For one father-son duo, the apple doesn't fall far from the tree.
A federal court ordered a former investment advisor to pay more than $1 million in fines related to two fraud cases one for misleading clients in efforts to bring assets to his new RIA, and another for failing to disclose previous regulatory troubles involving his father, a former broker.
In September 2010, the SEC brought a complaint against Benjamin Lee Grant, alleging he had engaged in a scheme to deceive customers in order to move their assets to Sage Advisory Group, an RIA he opened in Boston. In August, a federal jury found Grant and the firm liable for the fraud charges.
In a second case involving his father Jack Grant, a previously barred broker, the SEC charges that the advisors failed to alert clients about the elder Grant's record. According to the SEC, Sage and Grant admitted liability for fraud in this case.
Final judgments in both cases were entered last week. In total, Grant and Sage are on the hook for more than $1 million, including $500,000 in disgorgement, $51,380 in prejudgment interest plus $500,000 in civil penalties.
According to Grant, the penalties "are part of a settlement that I agreed to after six years of litigation with the SEC. I've been strongly advised by my attorneys not to comment on the litigation or on the settlement."
Grant consented to permanent barring from the industry by the SEC.
BREAKAWAY FRAUD CASE
The younger Grant, who had previously worked as a broker with Wedbush Morgan Securities, told clients that changes in their accounts were being made at the suggestion of California-based investment advisor First Wilshire Securities Management, a firm he worked at before his time at Wedbush, according to a documents from the SEC.
After resigning from Wedbush and establishing Sage, Grant told clients that in order for First Wilshire to continue managing their assets they would have to leave Wedbush. He then said that should clients move their assets to the new RIA, they could save under a wrap fee program. To usher customers away from Wilshire and toward Sage, Grant told clients that they should fill out new advisory and custodial account documents rapidly, according to the SEC.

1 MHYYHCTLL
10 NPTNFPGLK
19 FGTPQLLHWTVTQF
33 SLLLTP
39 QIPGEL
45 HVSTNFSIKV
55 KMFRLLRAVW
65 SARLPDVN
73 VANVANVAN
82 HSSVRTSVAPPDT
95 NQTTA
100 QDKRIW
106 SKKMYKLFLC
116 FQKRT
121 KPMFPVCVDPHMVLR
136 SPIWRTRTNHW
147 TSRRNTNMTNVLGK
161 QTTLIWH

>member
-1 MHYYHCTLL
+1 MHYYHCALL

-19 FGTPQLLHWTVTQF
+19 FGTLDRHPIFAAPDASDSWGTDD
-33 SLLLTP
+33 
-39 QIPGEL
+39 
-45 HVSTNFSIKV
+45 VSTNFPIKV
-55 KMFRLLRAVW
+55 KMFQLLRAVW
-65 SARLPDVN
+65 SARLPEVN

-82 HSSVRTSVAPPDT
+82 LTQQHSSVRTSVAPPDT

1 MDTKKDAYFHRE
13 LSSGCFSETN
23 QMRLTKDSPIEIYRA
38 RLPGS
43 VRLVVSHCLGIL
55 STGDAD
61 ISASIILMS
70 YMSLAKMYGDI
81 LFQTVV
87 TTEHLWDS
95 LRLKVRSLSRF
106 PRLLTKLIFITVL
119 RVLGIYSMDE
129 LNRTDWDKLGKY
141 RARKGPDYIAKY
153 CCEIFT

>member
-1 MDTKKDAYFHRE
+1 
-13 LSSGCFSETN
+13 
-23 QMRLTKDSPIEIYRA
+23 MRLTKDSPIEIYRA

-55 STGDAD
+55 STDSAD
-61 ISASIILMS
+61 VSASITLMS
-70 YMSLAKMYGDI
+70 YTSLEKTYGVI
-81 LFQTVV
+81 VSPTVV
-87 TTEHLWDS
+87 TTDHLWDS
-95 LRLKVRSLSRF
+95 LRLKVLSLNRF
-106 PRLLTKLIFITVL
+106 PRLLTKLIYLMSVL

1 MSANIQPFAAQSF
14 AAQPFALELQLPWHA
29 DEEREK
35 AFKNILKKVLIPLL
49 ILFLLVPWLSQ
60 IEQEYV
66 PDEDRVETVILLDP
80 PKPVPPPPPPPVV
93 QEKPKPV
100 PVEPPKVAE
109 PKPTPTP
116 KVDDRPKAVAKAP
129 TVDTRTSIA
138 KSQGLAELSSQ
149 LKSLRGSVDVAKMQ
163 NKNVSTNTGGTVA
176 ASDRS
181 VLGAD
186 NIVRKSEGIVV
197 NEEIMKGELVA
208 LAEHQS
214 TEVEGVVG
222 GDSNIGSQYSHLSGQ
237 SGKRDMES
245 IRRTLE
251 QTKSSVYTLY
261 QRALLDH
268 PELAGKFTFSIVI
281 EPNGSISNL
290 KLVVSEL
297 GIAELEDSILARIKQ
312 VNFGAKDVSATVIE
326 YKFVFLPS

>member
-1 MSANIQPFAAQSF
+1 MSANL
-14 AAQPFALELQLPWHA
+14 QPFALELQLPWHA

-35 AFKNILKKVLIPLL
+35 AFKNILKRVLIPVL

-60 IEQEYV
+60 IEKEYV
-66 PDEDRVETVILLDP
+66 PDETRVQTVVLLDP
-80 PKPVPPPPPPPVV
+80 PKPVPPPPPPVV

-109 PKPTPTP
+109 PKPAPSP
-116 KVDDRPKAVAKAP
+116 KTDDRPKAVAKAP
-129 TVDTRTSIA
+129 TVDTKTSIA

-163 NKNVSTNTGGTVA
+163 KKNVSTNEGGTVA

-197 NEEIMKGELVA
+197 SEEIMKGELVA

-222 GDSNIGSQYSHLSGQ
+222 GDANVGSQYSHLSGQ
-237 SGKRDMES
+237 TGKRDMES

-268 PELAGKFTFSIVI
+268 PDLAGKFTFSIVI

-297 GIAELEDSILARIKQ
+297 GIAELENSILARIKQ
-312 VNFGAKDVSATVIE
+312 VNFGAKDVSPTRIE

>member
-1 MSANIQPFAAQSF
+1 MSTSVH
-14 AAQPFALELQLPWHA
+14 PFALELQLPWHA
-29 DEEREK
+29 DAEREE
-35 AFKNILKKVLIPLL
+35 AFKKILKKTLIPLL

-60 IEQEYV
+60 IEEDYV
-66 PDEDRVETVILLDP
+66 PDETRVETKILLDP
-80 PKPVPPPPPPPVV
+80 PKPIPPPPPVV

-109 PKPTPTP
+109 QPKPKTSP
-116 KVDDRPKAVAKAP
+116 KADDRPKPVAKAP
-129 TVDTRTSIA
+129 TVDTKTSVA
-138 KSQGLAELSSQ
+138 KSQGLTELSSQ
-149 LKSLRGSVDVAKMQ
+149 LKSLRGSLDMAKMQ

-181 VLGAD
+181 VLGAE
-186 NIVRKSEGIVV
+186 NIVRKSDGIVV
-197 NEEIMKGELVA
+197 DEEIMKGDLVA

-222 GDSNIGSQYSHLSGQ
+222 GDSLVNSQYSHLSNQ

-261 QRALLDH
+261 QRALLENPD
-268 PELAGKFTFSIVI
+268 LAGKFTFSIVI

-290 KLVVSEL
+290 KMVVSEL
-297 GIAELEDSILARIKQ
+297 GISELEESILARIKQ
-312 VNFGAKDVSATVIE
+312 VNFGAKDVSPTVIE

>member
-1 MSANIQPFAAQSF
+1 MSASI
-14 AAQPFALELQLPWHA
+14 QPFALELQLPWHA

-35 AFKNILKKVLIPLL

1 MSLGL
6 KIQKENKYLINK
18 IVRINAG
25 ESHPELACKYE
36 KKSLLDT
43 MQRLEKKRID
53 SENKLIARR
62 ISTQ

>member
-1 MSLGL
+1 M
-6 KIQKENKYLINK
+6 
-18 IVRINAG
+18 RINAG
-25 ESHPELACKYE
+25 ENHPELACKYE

According to SEC filings, a majority of Sage's clients were referred by Grant's father, Jack Grant. The elder Grant had made these recommendations despite having already been barred from the industry. He settled the charges against him in 2013, neither confirming nor denying the SEC's allegations, according to his representation.
"What troubles me about the cases against Jack Grant, Benjamin Lee Grant and Sage Advisory is I believe the SEC's claims overstate certain facts and omit some critical considerations," says Mikalean Howe, an attorney at Boston-based Rubin and Rudman and a spokeswoman for the firm representing Jack Grant. "Most notably the majority, if not all of [their clients], saw their portfolios outperform the market."
A voicemail was left at a number belonging to his attorney. Grant's lawyers could not be reached for comment.
LESSON FOR BROKERS
Following the jury's August decision, Andrew Ceresney, the director of the SEC's enforcement division, says he saw the case as an object lesson for brokers looking to go the RIA route, and a reminder of the ethical standards involved in bringing their clients along with them.
"This case sends an important message to investment advisers that they must put the needs of their clients before their own," Ceresney says in a statement. "When brokers decide to convert their business to an investment advisory firm and want customers to follow them, they owe a duty of full and fair disclosure to those prospective advisory clients."
Additional reporting by Kenneth Corbin.
Note: This story was updated to include comments from Benjamin Lee Grant.
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